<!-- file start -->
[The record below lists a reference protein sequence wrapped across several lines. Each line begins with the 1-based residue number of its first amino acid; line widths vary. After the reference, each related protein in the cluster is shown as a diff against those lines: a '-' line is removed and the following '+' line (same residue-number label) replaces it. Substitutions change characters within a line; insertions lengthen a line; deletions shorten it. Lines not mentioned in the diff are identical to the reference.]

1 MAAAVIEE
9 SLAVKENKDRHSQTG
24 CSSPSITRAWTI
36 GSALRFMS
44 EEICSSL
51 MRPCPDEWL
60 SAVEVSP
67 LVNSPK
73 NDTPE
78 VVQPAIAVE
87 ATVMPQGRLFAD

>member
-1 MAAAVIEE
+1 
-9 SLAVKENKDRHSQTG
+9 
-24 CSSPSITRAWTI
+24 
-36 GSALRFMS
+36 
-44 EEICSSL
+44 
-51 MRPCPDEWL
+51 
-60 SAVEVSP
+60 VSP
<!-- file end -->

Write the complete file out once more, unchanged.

[The record below lists a reference protein sequence wrapped across several lines. Each line begins with the 1-based residue number of its first amino acid; line widths vary. After the reference, each related protein in the cluster is shown as a diff against those lines: a '-' line is removed and the following '+' line (same residue-number label) replaces it. Substitutions change characters within a line; insertions lengthen a line; deletions shorten it. Lines not mentioned in the diff are identical to the reference.]

1 MAAAVIEE
9 SLAVKENKDRHSQTG
24 CSSPSITRAWTI
36 GSALRFMS
44 EEICSSL
51 MRPCPDEWL
60 SAVEVSP
67 LVNSPK
73 NDTPE
78 VVQPAIAVE
87 ATVMPQGRLFAD

>member
-1 MAAAVIEE
+1 
-9 SLAVKENKDRHSQTG
+9 
-24 CSSPSITRAWTI
+24 
-36 GSALRFMS
+36 
-44 EEICSSL
+44 
-51 MRPCPDEWL
+51 
-60 SAVEVSP
+60 VSP